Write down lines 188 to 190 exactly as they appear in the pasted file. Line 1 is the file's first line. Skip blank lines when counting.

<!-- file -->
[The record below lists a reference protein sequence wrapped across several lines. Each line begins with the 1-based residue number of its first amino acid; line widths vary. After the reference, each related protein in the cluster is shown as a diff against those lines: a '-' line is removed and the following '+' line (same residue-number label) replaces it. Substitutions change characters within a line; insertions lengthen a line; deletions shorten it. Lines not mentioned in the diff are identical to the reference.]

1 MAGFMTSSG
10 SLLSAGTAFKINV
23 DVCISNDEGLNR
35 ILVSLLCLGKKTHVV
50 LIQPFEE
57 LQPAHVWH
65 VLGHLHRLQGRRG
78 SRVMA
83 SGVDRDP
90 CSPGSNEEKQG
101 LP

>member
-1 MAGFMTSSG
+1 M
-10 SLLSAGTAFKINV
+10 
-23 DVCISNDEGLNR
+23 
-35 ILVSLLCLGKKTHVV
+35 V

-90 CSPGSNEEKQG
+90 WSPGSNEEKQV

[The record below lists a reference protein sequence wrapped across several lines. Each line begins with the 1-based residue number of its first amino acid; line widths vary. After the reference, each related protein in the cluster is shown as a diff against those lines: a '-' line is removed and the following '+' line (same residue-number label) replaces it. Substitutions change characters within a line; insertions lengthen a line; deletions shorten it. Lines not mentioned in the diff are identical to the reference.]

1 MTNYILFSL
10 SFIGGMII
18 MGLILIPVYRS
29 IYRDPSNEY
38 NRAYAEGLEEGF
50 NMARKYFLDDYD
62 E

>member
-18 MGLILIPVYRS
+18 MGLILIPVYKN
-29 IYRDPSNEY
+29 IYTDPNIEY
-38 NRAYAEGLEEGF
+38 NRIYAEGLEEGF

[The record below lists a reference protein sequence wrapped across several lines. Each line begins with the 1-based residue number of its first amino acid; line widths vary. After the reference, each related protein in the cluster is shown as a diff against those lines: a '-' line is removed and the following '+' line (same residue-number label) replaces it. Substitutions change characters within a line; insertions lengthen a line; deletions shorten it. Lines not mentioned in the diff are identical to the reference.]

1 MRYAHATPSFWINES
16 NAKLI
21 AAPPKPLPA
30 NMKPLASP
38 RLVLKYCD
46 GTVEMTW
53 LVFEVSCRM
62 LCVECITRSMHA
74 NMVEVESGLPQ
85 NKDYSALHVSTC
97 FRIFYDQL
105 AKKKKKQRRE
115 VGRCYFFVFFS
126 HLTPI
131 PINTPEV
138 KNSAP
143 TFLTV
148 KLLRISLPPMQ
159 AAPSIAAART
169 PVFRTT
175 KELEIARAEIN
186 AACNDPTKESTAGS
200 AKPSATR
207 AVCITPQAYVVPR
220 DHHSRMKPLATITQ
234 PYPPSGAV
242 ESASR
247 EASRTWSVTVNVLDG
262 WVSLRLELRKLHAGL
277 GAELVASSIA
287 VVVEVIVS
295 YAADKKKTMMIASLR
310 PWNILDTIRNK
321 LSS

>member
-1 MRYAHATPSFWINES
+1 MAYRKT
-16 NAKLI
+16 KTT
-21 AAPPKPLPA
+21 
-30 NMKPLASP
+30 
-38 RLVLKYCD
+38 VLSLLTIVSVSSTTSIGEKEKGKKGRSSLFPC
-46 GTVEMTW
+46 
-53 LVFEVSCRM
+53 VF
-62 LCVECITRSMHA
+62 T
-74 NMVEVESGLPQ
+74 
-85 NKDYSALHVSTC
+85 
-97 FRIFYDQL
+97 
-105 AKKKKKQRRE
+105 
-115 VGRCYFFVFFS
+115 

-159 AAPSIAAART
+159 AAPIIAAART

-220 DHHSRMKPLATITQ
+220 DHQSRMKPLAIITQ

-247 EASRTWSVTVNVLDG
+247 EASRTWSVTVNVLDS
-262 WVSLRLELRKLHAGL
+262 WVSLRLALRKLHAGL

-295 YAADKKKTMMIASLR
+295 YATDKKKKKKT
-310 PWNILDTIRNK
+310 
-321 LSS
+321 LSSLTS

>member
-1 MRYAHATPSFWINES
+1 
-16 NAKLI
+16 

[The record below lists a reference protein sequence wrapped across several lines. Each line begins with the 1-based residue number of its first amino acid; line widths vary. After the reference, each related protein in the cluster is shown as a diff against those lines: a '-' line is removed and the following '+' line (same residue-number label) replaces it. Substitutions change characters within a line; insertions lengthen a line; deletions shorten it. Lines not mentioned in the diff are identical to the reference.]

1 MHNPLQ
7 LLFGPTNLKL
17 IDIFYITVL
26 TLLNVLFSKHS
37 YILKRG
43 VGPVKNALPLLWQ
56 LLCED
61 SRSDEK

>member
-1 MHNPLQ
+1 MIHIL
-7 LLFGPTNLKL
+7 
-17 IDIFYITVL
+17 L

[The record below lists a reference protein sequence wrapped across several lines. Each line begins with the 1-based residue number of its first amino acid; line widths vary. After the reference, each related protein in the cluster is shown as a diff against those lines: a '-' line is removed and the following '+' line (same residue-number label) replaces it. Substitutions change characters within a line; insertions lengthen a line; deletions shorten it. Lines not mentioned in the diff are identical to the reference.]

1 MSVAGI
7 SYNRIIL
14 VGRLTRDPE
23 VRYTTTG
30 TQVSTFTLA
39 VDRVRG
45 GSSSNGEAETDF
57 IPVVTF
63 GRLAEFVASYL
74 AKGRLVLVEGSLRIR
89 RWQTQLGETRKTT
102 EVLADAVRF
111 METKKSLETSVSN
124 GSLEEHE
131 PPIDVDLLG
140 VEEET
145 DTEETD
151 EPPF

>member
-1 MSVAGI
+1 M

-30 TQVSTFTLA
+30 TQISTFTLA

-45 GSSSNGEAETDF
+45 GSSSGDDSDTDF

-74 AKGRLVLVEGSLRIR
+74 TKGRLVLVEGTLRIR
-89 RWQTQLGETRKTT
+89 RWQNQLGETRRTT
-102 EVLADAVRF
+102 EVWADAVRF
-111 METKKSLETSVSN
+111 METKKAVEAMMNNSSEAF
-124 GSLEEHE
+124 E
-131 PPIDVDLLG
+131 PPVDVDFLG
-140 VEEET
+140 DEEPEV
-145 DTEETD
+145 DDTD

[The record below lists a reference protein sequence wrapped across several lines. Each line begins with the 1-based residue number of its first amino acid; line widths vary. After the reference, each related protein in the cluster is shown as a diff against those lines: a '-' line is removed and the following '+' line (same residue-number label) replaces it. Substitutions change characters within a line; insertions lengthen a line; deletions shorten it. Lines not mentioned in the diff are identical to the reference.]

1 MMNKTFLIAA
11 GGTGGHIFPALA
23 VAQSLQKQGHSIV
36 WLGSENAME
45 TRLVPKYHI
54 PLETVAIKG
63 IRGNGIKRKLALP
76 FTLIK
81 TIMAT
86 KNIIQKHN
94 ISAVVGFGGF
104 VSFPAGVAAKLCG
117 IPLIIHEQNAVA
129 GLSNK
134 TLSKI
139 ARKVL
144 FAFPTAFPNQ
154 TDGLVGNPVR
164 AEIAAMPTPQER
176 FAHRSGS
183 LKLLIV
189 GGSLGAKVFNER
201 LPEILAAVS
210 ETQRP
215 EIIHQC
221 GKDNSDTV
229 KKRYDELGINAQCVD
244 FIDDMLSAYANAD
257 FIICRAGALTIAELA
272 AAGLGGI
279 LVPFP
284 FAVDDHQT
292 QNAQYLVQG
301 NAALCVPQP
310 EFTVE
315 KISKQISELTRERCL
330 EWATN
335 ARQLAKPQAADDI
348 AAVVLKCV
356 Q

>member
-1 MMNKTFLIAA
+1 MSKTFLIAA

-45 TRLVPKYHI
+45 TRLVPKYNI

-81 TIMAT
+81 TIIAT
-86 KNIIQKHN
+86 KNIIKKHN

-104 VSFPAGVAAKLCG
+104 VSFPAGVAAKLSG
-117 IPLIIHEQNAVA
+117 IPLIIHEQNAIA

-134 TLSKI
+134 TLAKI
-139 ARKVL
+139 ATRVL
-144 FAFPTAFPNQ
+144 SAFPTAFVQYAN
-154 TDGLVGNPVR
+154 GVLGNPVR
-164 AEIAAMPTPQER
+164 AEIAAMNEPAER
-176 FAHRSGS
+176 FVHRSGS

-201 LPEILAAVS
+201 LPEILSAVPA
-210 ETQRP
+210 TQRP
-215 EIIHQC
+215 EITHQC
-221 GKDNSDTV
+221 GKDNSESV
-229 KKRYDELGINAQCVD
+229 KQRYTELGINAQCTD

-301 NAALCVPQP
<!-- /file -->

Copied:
86 KNIIQKHN
94 ISAVVGFGGF
104 VSFPAGVAAKLCG